The Bureau of Labor Statistics found that Americans spend more time at work than they do sleeping. Not all of that time at the office is well-spent, though.
Here are 10 productivity statistics that will surprise you:
- Two full workdays
That’s the amount of time we devote to Facebook on a monthly basis. A cross platform media study found that more than 90% of adult Americans spend 15-18 hours/month on the site.
- 65 – 70
That’s the ideal office temperature to spur productivity. Multiple studies have shown that overly cold temperatures in the office increase feelings of sadness and decrease productivity. Experts suggest the work temperature sweet spot is between 65F and 70F.
- 31 hours
A study by Atlassian showed that, on average, employees spend an hour a day in meetings, for a total of 31 hours/month. The same study found that almost half of employees believed meeting to be the number one time-waster at the office.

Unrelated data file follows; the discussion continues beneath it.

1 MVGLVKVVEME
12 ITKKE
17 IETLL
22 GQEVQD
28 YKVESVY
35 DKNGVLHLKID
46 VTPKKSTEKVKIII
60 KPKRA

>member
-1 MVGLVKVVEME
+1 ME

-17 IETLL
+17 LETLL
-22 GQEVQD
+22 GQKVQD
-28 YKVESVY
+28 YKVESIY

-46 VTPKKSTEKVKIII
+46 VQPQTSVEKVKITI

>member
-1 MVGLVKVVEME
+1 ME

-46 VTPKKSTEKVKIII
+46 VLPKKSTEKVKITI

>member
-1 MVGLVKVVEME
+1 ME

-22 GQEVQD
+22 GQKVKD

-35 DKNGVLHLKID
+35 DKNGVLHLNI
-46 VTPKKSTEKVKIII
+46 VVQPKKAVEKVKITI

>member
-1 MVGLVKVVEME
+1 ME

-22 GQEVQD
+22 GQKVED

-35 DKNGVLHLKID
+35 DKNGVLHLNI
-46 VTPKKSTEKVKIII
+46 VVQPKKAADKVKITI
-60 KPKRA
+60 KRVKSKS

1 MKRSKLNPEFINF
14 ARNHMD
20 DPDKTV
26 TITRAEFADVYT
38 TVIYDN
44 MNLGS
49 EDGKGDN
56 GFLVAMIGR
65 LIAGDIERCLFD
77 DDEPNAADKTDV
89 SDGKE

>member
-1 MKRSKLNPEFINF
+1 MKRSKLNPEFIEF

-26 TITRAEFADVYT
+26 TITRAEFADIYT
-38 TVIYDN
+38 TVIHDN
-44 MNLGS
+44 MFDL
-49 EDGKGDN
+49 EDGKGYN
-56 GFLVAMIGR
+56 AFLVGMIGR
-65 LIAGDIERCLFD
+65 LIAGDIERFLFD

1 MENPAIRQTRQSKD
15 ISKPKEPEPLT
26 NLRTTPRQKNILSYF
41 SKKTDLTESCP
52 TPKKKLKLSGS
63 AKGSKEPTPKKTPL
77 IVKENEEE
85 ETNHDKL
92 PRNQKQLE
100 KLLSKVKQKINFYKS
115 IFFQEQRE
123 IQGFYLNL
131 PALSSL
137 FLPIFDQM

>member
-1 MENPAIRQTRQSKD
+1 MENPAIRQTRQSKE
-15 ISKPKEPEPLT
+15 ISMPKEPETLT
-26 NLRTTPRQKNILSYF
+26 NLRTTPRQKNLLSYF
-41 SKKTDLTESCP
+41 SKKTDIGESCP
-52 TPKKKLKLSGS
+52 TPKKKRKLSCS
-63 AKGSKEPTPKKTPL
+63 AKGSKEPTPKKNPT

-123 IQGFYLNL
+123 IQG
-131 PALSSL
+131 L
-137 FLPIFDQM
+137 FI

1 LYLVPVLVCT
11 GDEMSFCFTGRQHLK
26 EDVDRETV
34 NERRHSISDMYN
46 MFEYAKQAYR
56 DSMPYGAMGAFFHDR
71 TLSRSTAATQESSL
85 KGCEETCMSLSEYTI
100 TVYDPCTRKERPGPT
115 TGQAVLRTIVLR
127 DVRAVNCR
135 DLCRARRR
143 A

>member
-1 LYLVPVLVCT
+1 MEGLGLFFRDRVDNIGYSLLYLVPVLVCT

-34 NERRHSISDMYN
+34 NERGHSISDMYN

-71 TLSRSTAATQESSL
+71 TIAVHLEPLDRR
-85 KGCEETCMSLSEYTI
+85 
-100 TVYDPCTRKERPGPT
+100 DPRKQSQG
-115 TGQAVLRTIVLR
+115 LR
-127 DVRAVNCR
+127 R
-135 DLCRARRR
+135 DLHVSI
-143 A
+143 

That’s how much less productive we are when summer hits. A study by Captive Network found that workplace productivity dropped 20% and attendance dropped 19% in the summer months. Workers are also 45% more likely to be distracted during the summer.
- 90 minutes
A study from Florida State University found that productivity and performance are at their peak during uninterrupted 90-minute intervals.
A report from a global outplacement agency showed that over the course of the 17-week league, fantasy football costs employers over $14B in lost productivity.
- One million
A study by Health Advocate found that one million workers miss work each day due to stress. This absenteeism costs employers an estimated $600 per worker each year.
That’s the productivity boost you’ll enjoy if you exercise before work. The American Psychological Association reports that employees are more productive on days where they exercise before work. The study also found that physically active employees were less likely to develop job burnout and depression.
Telecommuters are 14% more productive than their office-bound colleagues according to a study released by Stanford University. Research found that working from home increases job performance and productivity while also decreasing the number of sick days taken.
A study from Harvard University found that American companies lose almost $65B annually because of employee sleep deprivation.